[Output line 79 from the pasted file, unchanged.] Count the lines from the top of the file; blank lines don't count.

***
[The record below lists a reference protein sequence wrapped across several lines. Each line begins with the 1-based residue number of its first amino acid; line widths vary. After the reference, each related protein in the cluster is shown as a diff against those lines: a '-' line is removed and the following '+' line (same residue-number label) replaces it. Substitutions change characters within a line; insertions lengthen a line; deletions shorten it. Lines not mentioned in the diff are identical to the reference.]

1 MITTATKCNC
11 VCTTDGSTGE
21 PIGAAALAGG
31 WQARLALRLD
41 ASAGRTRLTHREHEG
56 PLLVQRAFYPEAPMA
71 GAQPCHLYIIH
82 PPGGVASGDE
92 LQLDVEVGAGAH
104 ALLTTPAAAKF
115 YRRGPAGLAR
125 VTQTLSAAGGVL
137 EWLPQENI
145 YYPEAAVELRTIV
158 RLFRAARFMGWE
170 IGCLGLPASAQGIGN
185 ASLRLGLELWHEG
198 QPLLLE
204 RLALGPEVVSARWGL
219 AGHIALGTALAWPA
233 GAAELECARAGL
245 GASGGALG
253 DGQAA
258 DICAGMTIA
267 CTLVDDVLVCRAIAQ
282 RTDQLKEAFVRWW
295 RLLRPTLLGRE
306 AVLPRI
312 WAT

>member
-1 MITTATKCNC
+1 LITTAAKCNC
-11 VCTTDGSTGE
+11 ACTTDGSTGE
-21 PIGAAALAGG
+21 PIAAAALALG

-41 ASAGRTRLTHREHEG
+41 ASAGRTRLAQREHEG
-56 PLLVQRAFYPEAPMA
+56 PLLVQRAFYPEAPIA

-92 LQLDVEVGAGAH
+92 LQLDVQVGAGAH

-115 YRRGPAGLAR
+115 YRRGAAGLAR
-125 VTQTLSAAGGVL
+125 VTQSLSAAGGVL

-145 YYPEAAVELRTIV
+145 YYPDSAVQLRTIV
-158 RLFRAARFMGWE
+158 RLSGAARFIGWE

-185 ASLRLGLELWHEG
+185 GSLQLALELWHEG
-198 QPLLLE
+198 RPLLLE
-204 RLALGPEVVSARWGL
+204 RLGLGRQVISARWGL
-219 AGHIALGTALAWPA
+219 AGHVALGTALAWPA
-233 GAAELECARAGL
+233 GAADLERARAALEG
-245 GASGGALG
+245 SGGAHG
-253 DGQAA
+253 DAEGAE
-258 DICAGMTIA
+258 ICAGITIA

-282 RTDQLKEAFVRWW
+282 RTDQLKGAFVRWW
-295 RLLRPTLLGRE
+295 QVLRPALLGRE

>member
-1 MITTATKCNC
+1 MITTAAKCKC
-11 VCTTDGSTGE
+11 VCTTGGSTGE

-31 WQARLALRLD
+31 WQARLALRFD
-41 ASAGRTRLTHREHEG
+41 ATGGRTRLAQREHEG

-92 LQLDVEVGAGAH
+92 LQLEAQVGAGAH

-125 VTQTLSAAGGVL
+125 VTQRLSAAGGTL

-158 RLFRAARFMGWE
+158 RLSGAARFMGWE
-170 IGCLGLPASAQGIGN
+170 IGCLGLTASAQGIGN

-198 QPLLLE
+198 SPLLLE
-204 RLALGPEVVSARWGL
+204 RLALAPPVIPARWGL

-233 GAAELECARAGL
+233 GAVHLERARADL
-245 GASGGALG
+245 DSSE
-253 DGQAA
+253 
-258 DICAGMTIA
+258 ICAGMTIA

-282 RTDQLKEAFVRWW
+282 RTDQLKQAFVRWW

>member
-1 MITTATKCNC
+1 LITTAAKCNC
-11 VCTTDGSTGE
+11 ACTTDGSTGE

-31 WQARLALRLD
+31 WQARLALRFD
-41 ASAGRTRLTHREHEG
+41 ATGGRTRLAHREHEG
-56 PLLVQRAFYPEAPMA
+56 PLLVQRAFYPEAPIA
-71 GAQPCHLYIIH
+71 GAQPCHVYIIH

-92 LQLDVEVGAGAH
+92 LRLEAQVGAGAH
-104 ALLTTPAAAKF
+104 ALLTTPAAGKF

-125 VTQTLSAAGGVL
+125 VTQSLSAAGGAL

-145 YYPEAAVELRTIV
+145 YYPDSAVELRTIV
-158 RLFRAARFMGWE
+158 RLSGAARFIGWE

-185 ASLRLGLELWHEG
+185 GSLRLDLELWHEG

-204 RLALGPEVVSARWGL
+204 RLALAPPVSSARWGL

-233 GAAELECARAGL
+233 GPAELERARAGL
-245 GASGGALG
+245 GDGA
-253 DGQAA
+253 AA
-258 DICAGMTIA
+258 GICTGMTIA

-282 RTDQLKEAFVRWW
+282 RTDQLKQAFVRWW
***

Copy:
-41 ASAGRTRLTHREHEG